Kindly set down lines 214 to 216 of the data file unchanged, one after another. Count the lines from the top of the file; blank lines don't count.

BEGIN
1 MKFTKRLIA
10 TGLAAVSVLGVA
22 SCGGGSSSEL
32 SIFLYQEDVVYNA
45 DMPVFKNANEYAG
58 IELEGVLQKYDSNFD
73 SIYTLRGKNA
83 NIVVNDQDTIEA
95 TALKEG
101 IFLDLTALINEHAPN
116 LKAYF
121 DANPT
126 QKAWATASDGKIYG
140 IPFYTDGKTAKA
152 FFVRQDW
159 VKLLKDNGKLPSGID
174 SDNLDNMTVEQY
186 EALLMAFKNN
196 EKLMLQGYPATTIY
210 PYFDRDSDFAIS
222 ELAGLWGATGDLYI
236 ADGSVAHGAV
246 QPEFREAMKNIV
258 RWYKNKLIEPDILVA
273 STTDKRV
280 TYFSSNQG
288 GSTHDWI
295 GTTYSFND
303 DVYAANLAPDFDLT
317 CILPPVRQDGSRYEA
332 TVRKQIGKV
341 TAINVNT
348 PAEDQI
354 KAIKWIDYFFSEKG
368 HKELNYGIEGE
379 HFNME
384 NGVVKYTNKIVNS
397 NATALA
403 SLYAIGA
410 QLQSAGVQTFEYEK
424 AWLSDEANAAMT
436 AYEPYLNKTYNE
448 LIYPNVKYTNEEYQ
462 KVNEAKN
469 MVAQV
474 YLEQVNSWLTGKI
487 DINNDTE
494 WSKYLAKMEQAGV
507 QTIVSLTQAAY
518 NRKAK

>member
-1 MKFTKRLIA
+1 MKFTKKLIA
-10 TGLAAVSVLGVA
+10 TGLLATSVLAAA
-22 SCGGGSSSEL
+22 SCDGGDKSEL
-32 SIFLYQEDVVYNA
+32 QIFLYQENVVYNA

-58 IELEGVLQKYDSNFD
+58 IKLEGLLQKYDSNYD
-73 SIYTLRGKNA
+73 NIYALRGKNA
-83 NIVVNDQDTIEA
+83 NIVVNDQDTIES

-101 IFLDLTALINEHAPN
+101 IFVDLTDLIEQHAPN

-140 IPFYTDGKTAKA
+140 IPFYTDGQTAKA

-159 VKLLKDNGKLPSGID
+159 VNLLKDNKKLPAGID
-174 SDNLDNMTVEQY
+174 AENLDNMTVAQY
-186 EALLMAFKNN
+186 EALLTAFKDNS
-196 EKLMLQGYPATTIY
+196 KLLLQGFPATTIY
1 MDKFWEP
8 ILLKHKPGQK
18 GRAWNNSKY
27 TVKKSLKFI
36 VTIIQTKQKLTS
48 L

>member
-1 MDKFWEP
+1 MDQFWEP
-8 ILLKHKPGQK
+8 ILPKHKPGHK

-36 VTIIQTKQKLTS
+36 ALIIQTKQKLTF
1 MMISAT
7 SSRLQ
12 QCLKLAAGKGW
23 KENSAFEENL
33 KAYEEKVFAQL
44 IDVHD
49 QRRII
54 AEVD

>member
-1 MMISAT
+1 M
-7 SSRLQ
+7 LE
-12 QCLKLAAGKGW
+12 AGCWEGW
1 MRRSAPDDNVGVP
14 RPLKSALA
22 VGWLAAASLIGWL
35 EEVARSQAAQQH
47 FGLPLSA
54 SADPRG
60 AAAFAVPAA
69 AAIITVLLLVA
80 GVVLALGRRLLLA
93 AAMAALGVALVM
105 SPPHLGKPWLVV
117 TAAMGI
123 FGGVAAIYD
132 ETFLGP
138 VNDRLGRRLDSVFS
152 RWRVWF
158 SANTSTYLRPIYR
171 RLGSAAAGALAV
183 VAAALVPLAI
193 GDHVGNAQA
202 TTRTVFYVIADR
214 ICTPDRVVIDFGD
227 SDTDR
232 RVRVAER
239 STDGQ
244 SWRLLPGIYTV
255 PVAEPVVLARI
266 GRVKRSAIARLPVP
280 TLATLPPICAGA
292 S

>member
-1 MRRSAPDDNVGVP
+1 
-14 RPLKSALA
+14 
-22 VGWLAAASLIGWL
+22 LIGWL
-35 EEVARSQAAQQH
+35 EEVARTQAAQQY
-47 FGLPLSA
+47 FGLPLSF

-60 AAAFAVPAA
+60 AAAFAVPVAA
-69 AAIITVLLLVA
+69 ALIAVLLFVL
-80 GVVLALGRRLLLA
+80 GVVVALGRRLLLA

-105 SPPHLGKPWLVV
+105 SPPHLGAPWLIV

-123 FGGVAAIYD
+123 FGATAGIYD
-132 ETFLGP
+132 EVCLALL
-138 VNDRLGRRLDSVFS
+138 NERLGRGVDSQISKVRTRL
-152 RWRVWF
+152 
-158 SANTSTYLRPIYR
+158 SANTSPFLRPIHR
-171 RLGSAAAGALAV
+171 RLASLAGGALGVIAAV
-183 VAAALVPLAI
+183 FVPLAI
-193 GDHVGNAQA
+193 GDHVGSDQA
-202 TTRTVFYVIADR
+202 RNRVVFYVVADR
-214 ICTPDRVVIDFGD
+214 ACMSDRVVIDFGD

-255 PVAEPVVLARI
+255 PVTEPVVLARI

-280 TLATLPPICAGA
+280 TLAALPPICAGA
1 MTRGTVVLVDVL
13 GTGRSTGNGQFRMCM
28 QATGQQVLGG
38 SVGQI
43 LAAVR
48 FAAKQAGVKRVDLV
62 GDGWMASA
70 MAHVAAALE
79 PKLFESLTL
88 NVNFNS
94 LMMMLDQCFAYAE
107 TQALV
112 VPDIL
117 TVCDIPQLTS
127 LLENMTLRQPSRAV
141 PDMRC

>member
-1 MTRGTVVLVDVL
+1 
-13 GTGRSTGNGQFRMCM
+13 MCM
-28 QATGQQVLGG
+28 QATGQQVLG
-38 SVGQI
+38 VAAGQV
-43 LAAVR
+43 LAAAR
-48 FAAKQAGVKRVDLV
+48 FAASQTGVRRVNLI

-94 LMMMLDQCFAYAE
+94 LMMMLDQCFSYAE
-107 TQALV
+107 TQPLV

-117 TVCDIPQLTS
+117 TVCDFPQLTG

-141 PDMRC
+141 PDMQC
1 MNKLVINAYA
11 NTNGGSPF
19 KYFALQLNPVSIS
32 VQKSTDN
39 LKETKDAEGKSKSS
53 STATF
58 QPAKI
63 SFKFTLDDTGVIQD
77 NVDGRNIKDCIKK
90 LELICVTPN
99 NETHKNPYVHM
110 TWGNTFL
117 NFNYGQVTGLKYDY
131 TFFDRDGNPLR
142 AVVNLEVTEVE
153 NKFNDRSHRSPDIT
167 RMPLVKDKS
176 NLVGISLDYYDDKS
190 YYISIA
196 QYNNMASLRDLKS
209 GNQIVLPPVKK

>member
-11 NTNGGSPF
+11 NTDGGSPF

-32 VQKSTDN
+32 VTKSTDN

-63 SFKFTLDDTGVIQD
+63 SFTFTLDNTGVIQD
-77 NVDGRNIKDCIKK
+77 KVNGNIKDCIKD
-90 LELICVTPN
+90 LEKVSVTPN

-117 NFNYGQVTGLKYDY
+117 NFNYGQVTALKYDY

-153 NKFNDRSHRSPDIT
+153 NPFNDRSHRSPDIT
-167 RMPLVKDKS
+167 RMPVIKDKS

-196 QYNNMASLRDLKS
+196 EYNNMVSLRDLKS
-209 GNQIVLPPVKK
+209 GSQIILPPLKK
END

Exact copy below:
-141 PDMRC
+141 PDMQC
1 MNKLVINAYA